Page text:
According to Women in Cybersecurity (WiCyS), the cybersecurity workforce is comprised of approximately 7% African-Americans, 5% Hispanic-Americans and 10% women, reflecting a serious need for diversity in the industry.
While those numbers are disappointing, the good news is that there are ample opportunities to increase those percentages. There are various techniques and resources available to those responsible for hiring individuals in these roles.
With one-million cybersecurity jobs available in 2016, there is more than enough opportunity for growth in diversity within the sector and various tools that can assist with this sometimes challenging task.
There are a dozen reasons as to why diversity is crucial for business. From driving economic growth and capturing a greater share of the consumer market, to fostering a more creative and innovative workforce. Securing a diverse workforce has only positive implications for all of the parties involved.
As communities continue to grow and become more diverse, it is imperative to foster the talent of all Americans. Those businesses which make a concerted effort to capitalize on the growth of women, minorities and the LGBT community in the workforce, will reap the benefits of the creative and unique talents that these groups bring to the table. A diverse workforce allows U.S. businesses to continue to be extremely competitive in the global economy. Businesses in the U.S. have the advantage of being able to hire employees from various backgrounds, in contrast to other countries which do not, or cannot consider similar initiatives.
So, now that you know why diversity is important, here are a few ideas which may assist you with your diversity recruiting.
- Societies, Consortiums and Colloquiums, Oh My! Get familiar with organizations who create and support initiatives to promote diversity in the cybersecurity field. A few worth checking out right now are the Woman’s Society of Cyberjutsu (WSC), The International Consortium of Minority Cybersecurity Professionals (ICMCP) and the International Colloquium for Minorities in Cyber Security (MICS) which will give you direct access to women and minorities seeking cybersecurity opportunities.
- Minority and Women Targeted Career Fairs. Research local, regional and national career fairs specifically targeted to women and minorities. In addition to the organizations mentioned above, many more organizations like Equal Opportunity Publications (EOP),Nemnet, National Society for Hispanic Professionals (NSHP), The Minority Chamber of Commerce, and the The Information Technology Senior Management Forum (ITSMF), to name a few, sponsor, support or have their own diversity career fairs several times throughout the year.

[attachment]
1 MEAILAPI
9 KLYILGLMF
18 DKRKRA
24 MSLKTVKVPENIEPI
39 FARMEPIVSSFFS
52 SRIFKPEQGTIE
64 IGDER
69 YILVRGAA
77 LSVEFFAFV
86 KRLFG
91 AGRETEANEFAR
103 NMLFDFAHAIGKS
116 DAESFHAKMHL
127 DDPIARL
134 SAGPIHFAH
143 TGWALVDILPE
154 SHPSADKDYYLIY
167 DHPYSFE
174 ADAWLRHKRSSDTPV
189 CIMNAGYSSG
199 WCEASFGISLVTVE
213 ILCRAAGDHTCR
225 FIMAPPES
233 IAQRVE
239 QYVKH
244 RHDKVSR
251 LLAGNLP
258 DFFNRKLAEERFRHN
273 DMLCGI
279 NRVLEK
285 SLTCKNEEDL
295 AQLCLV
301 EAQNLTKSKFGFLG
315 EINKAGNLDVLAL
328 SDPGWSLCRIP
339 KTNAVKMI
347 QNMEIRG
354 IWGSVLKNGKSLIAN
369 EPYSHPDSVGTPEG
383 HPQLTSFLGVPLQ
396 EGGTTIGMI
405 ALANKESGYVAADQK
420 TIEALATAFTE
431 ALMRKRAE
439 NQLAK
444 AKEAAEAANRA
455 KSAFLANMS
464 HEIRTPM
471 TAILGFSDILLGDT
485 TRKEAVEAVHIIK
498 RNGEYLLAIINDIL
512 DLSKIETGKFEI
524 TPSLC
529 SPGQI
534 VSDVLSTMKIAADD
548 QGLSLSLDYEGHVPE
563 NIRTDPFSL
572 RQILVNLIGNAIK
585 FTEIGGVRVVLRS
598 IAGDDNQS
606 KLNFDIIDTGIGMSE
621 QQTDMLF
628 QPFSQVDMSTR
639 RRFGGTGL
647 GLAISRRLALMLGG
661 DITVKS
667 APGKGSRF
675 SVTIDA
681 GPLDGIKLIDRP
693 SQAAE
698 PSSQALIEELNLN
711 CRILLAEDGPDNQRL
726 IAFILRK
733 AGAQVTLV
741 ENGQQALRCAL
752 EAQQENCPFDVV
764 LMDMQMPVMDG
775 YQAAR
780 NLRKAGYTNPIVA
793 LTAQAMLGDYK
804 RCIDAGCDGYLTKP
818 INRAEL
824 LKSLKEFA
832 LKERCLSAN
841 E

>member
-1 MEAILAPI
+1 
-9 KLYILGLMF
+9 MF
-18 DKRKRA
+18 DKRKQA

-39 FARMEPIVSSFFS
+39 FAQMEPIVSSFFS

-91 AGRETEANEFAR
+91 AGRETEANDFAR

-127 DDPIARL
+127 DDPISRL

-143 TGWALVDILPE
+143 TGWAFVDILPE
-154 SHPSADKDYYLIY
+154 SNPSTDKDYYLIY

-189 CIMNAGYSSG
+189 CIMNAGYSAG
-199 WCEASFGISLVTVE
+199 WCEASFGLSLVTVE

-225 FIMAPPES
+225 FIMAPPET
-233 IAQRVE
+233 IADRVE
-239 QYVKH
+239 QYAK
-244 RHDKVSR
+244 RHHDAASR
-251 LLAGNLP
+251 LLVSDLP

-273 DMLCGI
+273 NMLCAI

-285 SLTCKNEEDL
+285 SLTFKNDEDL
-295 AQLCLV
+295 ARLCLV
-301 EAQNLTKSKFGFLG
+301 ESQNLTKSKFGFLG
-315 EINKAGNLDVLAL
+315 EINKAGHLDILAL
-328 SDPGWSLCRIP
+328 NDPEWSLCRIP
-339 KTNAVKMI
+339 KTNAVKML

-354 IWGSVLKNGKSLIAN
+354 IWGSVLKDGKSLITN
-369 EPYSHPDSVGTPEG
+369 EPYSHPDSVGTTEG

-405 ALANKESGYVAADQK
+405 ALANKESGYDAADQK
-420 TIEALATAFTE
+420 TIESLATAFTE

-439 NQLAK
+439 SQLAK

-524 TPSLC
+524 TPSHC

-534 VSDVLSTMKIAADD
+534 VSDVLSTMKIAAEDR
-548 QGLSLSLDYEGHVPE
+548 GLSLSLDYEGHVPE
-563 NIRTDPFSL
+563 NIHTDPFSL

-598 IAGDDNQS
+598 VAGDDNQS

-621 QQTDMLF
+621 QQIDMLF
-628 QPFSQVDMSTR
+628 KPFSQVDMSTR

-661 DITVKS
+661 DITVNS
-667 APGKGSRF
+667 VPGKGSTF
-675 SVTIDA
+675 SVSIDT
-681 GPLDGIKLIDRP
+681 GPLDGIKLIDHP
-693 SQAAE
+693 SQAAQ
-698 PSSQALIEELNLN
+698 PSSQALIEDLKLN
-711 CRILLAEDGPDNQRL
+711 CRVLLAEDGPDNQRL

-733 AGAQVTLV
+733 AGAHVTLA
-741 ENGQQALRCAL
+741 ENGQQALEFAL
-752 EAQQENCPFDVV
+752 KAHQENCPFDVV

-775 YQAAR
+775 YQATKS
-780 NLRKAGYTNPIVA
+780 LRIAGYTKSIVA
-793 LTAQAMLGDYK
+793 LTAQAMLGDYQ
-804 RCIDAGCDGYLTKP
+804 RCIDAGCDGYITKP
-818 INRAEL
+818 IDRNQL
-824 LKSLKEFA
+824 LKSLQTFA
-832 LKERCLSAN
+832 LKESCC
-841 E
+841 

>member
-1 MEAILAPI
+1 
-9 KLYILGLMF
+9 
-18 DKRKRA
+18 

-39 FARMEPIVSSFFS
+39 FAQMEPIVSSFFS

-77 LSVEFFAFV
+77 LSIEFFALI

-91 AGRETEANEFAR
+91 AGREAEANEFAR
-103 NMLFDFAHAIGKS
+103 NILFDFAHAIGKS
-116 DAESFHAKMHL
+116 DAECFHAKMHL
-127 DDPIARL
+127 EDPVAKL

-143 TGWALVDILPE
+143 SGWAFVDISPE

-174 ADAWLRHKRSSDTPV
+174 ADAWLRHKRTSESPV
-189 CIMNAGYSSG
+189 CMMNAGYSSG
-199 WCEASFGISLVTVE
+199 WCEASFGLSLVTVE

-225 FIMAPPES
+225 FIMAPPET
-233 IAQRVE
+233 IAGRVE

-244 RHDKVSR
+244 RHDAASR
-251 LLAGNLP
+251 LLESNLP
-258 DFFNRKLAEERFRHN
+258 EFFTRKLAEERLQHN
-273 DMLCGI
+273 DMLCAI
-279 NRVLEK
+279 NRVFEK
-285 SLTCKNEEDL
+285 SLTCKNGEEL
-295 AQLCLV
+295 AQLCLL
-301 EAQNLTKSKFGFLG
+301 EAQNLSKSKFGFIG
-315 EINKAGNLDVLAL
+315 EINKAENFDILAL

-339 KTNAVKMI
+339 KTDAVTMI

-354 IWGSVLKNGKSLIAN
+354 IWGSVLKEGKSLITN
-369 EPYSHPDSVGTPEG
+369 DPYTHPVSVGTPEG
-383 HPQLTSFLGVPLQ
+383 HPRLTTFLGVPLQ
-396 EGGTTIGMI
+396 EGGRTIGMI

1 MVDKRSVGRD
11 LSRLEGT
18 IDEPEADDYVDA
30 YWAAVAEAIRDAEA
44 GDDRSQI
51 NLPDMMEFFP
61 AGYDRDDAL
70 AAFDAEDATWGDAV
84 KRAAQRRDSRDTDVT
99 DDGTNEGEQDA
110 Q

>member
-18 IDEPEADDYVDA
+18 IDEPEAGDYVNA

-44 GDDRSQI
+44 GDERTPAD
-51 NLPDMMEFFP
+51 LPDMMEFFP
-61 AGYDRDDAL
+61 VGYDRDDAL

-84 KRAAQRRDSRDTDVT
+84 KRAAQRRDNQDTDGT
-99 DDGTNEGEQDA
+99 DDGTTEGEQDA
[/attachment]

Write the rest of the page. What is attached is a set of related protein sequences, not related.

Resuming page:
- Create a Diversity Web Page. Create a web page that visitors who access your careers section can click on to view your organization’s commitment to recruiting diverse talent. Use imagery that speaks to your commitment. It would behoove you to use images of actual employees, however, if your organization is not currently representative of a diverse workforce, use images inclusive of women and minorities in a business setting to convey the message.
- Share Your Diversity Success Stories. Diversity candidates communicate with each other, they assist each other and they share what it is like to be employed by the company or to interview with the company. Post testimonials on the website from minority and women employees, interns, and specifically from management. If your organization has women or minorities in leadership and executive roles, share their stories, and highlight their accomplishments as examples of opportunities that exist for all employees within your organization.
- Brag! Talk about your wins in diversity. As previously mentioned, women only account for 10% of the workforce in cybersecurity, if 20% of your company’s cyber security employees are women, brag about it! Post your stats on your social media pages, and speak to those stats when recruiting diverse candidates.
Implement some of these techniques to strengthen your diversity recruitment efforts and you’ll be well on your way to doing your part to close the diversity gap in the cybersecurity field.
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